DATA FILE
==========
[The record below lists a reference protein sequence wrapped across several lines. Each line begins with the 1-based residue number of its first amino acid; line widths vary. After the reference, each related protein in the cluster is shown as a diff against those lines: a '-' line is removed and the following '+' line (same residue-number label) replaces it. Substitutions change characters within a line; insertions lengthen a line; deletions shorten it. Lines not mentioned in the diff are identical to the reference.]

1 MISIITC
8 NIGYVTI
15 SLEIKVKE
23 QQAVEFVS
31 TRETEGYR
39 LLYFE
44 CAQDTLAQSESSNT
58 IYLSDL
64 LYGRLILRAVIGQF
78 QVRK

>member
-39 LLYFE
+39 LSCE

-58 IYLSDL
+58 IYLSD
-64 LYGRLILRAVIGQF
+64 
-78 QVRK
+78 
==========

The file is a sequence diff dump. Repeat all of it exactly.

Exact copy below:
[The record below lists a reference protein sequence wrapped across several lines. Each line begins with the 1-based residue number of its first amino acid; line widths vary. After the reference, each related protein in the cluster is shown as a diff against those lines: a '-' line is removed and the following '+' line (same residue-number label) replaces it. Substitutions change characters within a line; insertions lengthen a line; deletions shorten it. Lines not mentioned in the diff are identical to the reference.]

1 MISIITC
8 NIGYVTI
15 SLEIKVKE
23 QQAVEFVS
31 TRETEGYR
39 LLYFE
44 CAQDTLAQSESSNT
58 IYLSDL
64 LYGRLILRAVIGQF
78 QVRK

>member
-39 LLYFE
+39 LSCE

-58 IYLSDL
+58 IYLSD
-64 LYGRLILRAVIGQF
+64 
-78 QVRK
+78 